Following a first frame that offered little to write home about, the burning question that loomed over the setbreak chatter asked if this show was bound for mediocrity, or if it would be A Tale of Two Sets, with the second half coming in strong to relieve a forgettable set one. When Phish returned from the intermission and launched into new-ish tune “Everything’s Right”, the question still lingered. But as the band drove the song deeper and deeper, all doubts quickly dissipated.Over the course of the jam’s nearly 20 minutes, the band explored a number of major-key spaces, briefly hinting at a segue into “What’s The Use?” before continuing to forge ahead, blazing to a peak and, finally, dropping somewhat awkwardly back into the song’s final refrain. This rendition of “Everything’s Right” marked Phish’s 7th rendition of the tune since its pre-Dozen debut last year, and easily eclipsed the previous 6 as the deepest and most interesting version to date.“Down With Disease” was up next, marking its third outing of the summer. It may be worth noting that every “Disease” this summer has now appeared on the setlist alongside “Everything’s Right”, and vice versa (Tahoe 2, L.A. 1)—not that it holds any particular significance, but Phish kids do love looking for trends. Most shows spell something, after all. Clocking in at just over 17 minutes in length, this “Disease” stacked up admirably against this summer’s prior two run-throughs. Gordon handled the heavy lifting as the band jettisoned into Type II space. Around the 8-minute mark, the jam settled into an ambient quiver, Mike laying the foundation while Trey painted in the lines with frugal guitar ornaments. The jam got darker from there as Fish showed off his technical prowess behind the kit, bolstering the Baker’s Dozen-style cocktail lounge groove with a relentless, complex backbeat while the band settled in around him.After several more minutes of eerie ambience, the jam faded out around Fishman’s cymbal-heavy drum pattern, giving way to the pulsing bounce of “Steam”. The song built rapidly with some Haunted House scream samples, Trey wailing away with abandon. Before long, the jam disappeared as steam, giving way to “Seven Below”, another tune not played since the Baker’s Dozen’s coconut-flavored opening night. On this hot Texas night, “Seven Below” turned the heat up even higher, pushing through major-key space to an anthemic climax before petering out into “Dirt”. This “Dirt” came just four shows after its 2018 debut on night one at the Bill Graham, marking the shortest gap between “Dirts” in 15 years.Another recently played tune, “The Wedge”, came in next after a 3 show gap, marking its third performance of the summer. After a quick bob along the surface, the second “Wilson” of the summer provided the set with a fourth-quarter espresso shot. The band maintained that energy for an always-welcome “Run Like An Antelope” set closer, before rounding out the show with a sing-along “Loving Cup” encore.Phish summer tour continues this weekend as the band heads to Alpharetta, GA for their sold-out three-night run at Verizon Amphitheatre. For a full list of Phish’s upcoming tour dates, head to their website.Setlist: Phish | Austin360 Amphitheatre | Del Valle, TX | 7/31/18Set 1: Sample in a Jar, Light, The Moma Dance, Funky Bitch, Heavy Things, Theme From the Bottom, Brian and Robert, Halfway to the Moon, The Line, I Didn’t Know, 46 DaysSet 2: Everything’s Right > Down with Disease > Steam > Seven Below > Dirt > The Wedge, Wilson > Run Like an AntelopeEncore: Loving CupA full soundboard recording of the show is available to stream now via LivePhish. On Tuesday night, Phish tour rolled into Texas for a one-off performance at Austin360 Amphitheatre, the 10th show on their ongoing 2018 summer tour.After the tour’s ”front nine” produced notably strong first frames across the board, Austin’s first set played much more like, well, a first set. “Sample In A Jar” got the evening started—as it so often does—making its first live appearance since it opened the now-storied “Jam-Filled” show at last summer’s Baker’s Dozen. This 26-show gap marked the longest stretch of shows without a “Sample” since the song’s debut in 1993, setting a trend that would continue throughout the night. “Light” got a somewhat surprising nod in the two-spot, the go-to 3.0 jam vehicle appearing in the first set for the first time since Mexico 2016. After a brief flirtation with some Type I improv, the band opted for “The Moma Dance”, their third version of the summer. While this version failed to reach the heights of the set one “Moma” from the tour opener in Tahoe (or, for that matter, the rendition that kicked off a top-notch set two at BGCA night 1), it did provide a fun, funky interlude paired with the short but searing “Funky Bitch” that followed.Following “Funky Bitch”, guitarist Trey Anastasio, who himself was born Texas, took a moment to address his fellow Texas natives in the audience. “Thanks, everybody. We’re so happy to be in Texas,” he mused. “I gotta ask one question before we go on here. I know a lot of people move to Austin from different parts of the country. I’m just curious: How many, um, real Texans—meaning you were born in Texas—are in the audience? Put your hands up! Thank you. Real Texans. 1964. Fort Worth Children’s Hospital. Texas…in the house.”After a long pause, the band opted for “Heavy Things”, Page McConnell highlighting this mostly straightforward reading on the piano. From there, “Theme From The Bottom” bubbled up to the surface, offering some well-wrangled instrumental conversation between Page and Trey as the song patiently built to its a cappella bridge. The set continued relatively unremarkably with a trio of tunes not played since the Baker’s Dozen, “Brian and Robert”, “Halfway to the Moon”, and everyone’s favorite Fuego pariah, “The Line”. Like the “Sample” that opened the set, this “Line” ended the longest gap the song has seen since its debut (23 shows), a year and two days after its last showing on Cinnamon night.Yet another “not seen since the Dozen” tune came next in “I Didn’t Know”, giving Jon Fishman (and “Moses Heaps, Moses Brown, and Moses DeWitt”) an opening for his (their?) first vacuum solo of the summer. As the Electrolux sucked Fish’s face, Mike Gordon amusingly executed an onstage wardrobe change, losing his shoes and, subsequently, his pants (don’t worry, he had shorts on underneath) before re-tying his shoes and making it back to the mic in time for his vocal cue. Finally, “46 Days” brought the set to a close, the coals smoldering behind dextrous guitar work from Trey but never quite igniting in earnest.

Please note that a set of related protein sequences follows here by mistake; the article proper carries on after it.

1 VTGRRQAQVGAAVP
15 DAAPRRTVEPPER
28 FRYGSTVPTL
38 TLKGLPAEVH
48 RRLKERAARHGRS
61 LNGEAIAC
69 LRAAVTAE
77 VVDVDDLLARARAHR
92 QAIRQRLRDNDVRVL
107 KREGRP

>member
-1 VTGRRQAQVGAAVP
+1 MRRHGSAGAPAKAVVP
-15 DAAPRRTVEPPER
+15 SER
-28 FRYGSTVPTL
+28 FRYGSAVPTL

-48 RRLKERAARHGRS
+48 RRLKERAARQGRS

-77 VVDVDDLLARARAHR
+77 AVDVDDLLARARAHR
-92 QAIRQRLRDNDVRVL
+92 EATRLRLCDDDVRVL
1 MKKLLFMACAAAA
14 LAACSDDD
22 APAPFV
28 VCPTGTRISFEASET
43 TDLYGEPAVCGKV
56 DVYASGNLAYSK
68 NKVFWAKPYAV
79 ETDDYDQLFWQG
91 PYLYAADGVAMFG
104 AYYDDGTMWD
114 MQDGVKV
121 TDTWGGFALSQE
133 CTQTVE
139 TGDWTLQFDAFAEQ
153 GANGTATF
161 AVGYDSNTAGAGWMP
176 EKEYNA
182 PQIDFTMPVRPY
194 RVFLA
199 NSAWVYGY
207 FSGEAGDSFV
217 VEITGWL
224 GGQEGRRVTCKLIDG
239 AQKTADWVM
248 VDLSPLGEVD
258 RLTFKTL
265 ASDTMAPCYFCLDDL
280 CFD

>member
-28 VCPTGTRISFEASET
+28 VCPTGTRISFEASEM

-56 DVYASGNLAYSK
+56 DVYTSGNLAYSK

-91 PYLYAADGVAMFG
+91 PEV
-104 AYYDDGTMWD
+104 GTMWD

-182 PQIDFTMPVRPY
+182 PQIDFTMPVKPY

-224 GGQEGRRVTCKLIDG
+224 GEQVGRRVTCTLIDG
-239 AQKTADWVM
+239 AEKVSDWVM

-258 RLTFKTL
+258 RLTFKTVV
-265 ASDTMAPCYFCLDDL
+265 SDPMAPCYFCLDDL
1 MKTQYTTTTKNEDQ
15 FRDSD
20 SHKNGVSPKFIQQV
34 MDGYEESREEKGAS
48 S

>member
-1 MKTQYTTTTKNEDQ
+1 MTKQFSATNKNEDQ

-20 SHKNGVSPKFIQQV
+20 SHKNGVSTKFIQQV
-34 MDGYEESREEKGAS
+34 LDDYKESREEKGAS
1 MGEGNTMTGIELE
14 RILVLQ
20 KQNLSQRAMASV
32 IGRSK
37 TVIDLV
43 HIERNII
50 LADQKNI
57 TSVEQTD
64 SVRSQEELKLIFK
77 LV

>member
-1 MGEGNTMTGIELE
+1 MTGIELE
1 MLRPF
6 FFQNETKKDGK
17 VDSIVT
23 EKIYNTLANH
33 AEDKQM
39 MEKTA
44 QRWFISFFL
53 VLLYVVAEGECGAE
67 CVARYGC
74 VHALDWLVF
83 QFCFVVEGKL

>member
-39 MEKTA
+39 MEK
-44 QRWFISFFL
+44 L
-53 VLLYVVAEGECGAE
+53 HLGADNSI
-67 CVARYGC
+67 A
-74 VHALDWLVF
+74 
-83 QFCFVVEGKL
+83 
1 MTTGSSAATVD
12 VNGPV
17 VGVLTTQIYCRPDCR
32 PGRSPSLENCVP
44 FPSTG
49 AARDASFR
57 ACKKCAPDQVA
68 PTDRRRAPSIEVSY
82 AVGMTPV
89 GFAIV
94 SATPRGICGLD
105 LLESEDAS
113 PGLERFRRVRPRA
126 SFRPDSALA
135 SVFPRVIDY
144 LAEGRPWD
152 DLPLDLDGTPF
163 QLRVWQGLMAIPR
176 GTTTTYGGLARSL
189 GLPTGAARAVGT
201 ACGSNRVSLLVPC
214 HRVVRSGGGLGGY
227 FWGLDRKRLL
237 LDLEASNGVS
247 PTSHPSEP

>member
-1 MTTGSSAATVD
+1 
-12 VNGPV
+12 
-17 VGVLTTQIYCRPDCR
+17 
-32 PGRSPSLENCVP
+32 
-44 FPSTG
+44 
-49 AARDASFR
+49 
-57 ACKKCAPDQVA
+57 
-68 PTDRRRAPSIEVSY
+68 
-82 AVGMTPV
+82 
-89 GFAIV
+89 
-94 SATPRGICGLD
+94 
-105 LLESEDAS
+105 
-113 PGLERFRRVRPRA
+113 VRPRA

92SHARESShareShareSharePrintMailGooglePinterestDiggRedditStumbleuponDeliciousBufferTumblr The Olympics offers us innumerable lessons on leadership and winning.Watching some of my favorite competitions, I am once again reminded of the razor-thin margins that separate the top from the bottom.“A winner is just a loser who tried one more time.” –George Augustus MooreIn many events, the difference between the treasured gold medal and not placing at all is nearly undetectable. A first-place finish often can be measured only by going out into the hundredth of a second. Many of us remember watching Michael Phelps win his 7th Gold medal by a finger tip. Without the power of technology, and slow motion replays, it can be questionable who won an event. continue reading »